Night Time (An Early Draft of Poltergeist)
A look at the film's evolution
Similar to when I looked back at the original script of Gremlins, I thought I would look back at another retro movie important to my childhood. One thing you should know about me is that I am a huge fan of 1982's Poltergeist. It's probably my favorite horror film, although a lot of that has to do with nostalgic value, I will admit. It's not a perfect film, but the combination of humor and horror just works so well, and I love the characters and dialogue. The nostalgia value has to do with the fact that it was the first horror movie my parents allowed me to watch when it was on TV one night back when I was 10 years old. I remember being so thrilled by the film, and excitedly sharing what I had watched the night before with my friends at school the next day.
Spielberg, back in the day.
So, recently, I came upon a very early draft that Steven Spielberg wrote himself. This is back when he was attached to direct the film, before E.T. came along. Of course, there's the whole debate of who really directed Poltergeist. There has long been a debate as to who directed the film, even though it is credited to Tobe Hooper (best known for The Texas Chainsaw Massacre.) Many of the people involved with the movie say Spielberg was always present on the set, giving directions to Hooper or other actors. Whenever I watch the movie, I can't help but feel it has Spielberg's fingerprints all over it. The storytelling, style of suspense and sense of humor are very much in his style, and it's impossible for me not to think of this as a Spielberg effort. No offense to Mr. Hooper, who I'm sure contributed greatly, but I think if you really look closely at it, it's clear whose movie it is.
But I digress. This draft is not so much a script, as it is a collection of ideas for what would become the film written in kind of a synopsis form. At the time, the film went by the title "Night Time", perhaps a play on the title "Night Skies", Spielberg's aborted horror film about aliens which apparently was the main source of inspiration for the idea behind Poltergeist. It is dated March 31st, 1980 - 2 years before the film hit theaters on June 4th, 1982.
The most interesting thing about reading this early take on the idea is, naturally, the differences between it and the final film. The Freelings are still the family at the center of the haunting, although most of their names are different at this point, and they have four children instead of three like in the final version. It's also interesting to note that although youngest daughter Carol Ann is in the script, she doesn't seem to be the main focus of this early version. She does not get abducted by the spirits, nor do the spirits focus on her. In fact, there is no abduction at all. In this early stage, the ghosts are really just tormenting the whole family in different ways. The background behind the spirits is different, as well. In this draft, the spirits were actually the ghosts of 19th Century Pioneers that were massacred by Native Americans on the land the house is built upon.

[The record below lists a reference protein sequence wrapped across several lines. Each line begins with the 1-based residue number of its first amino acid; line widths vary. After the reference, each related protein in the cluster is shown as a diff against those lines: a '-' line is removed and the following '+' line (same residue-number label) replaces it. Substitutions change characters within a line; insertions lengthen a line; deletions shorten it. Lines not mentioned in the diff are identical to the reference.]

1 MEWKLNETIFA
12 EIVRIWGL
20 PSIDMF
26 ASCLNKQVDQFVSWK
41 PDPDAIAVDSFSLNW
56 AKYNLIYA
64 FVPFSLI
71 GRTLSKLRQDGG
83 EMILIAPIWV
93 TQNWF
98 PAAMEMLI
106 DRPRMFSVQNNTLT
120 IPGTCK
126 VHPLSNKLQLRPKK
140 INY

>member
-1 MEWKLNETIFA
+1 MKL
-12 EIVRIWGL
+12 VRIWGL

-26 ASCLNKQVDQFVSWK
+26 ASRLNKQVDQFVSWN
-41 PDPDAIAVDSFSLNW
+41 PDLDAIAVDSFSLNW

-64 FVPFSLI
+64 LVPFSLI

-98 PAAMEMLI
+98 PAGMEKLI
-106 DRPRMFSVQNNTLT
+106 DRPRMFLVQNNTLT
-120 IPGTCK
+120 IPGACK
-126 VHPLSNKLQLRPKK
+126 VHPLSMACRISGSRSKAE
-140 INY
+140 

One of the plot points in this draft is that the Freelings' 14-year-old daughter, Angel, finds an old record while cleaning out the garage. It's a record of early Pioneer songs. The girl becomes obsessed with the record, and plays it constantly. Eventually, the record starts playing by itself, even when the daughter is not around. The ghosts still do enter the house through a TV signal, although everyone is asleep when it happens. Carol Ann does not notice it, as like I said, she has no connection with the spirits in this version. After the ghosts enter the home, various subtle paranormal activity starts to happen, such as food disappearing (the kids are blamed for this), and the furniture moving around. The Freelings also have a huge aviary in their back yard, where they keep a wide variety of birds. One morning, the family wakes up to find all the birds flying freely outside. The parents blame the kids at first for forgetting to lock the cage, but then they notice that someone or something has impossibly bent and twisted the bars open, allowing the birds to escape.
Other incidents dreamed up by Spielberg here is the mother (named Nora here) hearing someone swimming in the pool outside, and calling for whoever is out there to get ready for dinner. When there is no response, she goes outside, only to see the water being disturbed as if someone is swimming about, even though no one is in the pool. In another scene, the daughter Angel is getting ready for bed, when she sees a lump under her covers, making it look like someone is lying underneath. Thinking it is Carol Ann playing a joke on her, she pulls back the covers, only to naturally reveal that no one is there.
There is an extended sequence in this draft that never made it, which is too bad, because parts of it are kind of clever. It's a lengthy sequence centered around a night when the parents, as well as the older teenage kids, are going out for date nights, and leaving the two youngest kids alone with a babysitter. The night starts out on a bad note, with the father cutting himself while shaving because the previously mentioned record suddenly starts playing at full blasting volume, startling him. He gets angry, and breaks the record, which in turn angers Angel. Upset, she goes into her bedroom to prepare for her date. She begins to put on her lipstick, but when she looks in the mirror, a different person is looking back at her, putting lipstick on.